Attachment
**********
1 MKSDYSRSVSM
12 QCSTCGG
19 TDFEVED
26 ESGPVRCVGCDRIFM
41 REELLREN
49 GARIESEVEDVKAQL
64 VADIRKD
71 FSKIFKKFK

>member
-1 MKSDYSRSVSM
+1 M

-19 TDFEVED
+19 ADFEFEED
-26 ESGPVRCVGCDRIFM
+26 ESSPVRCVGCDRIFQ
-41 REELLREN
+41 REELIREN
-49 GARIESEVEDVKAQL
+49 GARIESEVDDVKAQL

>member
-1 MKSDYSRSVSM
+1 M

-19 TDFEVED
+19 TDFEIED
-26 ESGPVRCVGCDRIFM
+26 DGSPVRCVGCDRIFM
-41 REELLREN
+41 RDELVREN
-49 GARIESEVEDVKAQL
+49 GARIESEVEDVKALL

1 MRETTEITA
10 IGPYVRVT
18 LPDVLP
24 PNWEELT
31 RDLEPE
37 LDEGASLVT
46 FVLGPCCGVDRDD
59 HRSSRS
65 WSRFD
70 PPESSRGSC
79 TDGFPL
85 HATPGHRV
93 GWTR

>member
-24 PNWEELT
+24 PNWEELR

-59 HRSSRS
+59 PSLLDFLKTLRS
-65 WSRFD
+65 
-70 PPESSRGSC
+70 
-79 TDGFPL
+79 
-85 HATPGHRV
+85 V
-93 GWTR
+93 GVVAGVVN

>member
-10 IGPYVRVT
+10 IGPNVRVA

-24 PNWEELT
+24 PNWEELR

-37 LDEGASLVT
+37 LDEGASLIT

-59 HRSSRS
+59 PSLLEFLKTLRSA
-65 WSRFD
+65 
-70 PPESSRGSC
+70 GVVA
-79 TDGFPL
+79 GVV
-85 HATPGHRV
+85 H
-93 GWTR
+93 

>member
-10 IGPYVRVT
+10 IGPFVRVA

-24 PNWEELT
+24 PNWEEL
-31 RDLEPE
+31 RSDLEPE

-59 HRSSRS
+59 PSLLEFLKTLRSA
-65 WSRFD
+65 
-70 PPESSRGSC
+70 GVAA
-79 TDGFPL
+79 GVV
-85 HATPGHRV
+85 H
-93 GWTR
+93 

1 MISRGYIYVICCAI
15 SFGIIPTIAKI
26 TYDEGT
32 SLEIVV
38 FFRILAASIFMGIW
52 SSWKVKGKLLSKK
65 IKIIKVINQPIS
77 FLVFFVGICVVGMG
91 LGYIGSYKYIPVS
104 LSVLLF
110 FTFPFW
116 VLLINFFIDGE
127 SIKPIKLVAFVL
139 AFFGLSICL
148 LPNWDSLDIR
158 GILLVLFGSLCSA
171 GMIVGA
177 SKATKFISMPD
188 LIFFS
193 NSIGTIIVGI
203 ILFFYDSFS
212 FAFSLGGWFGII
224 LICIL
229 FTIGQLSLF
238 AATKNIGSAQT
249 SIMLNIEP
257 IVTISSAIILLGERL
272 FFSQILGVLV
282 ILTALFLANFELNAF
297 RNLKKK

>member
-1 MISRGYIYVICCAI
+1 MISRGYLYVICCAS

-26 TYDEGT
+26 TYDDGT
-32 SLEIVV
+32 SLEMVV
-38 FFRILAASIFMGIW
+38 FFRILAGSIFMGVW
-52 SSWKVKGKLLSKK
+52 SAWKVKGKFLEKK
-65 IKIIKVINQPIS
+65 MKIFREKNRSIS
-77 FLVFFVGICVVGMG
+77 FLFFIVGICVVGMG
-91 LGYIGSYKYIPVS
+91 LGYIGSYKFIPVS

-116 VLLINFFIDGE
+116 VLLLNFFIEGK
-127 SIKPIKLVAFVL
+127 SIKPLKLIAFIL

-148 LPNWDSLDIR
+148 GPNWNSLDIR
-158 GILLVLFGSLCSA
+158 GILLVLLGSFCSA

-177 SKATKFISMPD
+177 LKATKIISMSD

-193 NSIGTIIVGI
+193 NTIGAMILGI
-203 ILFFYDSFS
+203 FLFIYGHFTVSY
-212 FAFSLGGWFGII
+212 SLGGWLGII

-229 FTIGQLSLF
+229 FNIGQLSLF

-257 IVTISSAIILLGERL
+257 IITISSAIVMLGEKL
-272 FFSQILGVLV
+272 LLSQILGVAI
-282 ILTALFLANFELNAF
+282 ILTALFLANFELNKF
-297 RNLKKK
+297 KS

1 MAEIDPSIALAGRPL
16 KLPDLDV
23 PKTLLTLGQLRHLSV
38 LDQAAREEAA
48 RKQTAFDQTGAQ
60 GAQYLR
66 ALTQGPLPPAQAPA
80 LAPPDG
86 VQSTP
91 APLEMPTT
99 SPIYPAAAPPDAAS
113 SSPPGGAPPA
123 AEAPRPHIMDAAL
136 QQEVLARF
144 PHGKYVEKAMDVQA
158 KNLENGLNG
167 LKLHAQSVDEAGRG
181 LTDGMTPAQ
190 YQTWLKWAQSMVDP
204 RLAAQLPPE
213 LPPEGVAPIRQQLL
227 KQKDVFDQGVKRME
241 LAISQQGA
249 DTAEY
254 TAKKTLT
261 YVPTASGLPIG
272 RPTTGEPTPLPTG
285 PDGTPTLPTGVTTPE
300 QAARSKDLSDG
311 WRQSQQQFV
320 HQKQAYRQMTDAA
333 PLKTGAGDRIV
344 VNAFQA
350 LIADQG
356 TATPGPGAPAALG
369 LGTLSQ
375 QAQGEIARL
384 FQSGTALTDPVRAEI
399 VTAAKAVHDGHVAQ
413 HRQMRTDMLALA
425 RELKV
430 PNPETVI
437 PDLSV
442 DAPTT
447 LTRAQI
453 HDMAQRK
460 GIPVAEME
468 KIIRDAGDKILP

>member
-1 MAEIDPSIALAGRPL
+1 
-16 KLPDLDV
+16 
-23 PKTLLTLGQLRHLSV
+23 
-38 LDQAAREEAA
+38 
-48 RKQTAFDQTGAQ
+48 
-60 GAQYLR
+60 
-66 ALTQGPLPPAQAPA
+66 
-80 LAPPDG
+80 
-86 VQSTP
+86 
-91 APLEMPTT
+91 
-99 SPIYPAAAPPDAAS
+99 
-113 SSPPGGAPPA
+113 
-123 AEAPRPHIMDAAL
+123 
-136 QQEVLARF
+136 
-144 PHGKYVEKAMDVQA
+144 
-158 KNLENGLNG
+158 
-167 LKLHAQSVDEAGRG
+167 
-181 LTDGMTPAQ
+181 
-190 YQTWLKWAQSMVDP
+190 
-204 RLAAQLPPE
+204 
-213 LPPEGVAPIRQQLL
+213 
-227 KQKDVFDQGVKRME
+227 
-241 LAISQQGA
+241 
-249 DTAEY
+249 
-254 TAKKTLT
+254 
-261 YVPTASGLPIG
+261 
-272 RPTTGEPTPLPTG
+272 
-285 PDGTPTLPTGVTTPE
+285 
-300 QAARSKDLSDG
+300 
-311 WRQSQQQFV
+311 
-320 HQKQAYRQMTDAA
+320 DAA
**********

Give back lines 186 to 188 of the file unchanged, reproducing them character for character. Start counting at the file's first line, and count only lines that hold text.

167 LKLHAQSVDEAGRG
181 LTDGMTPAQ
190 YQTWLKWAQSMVDP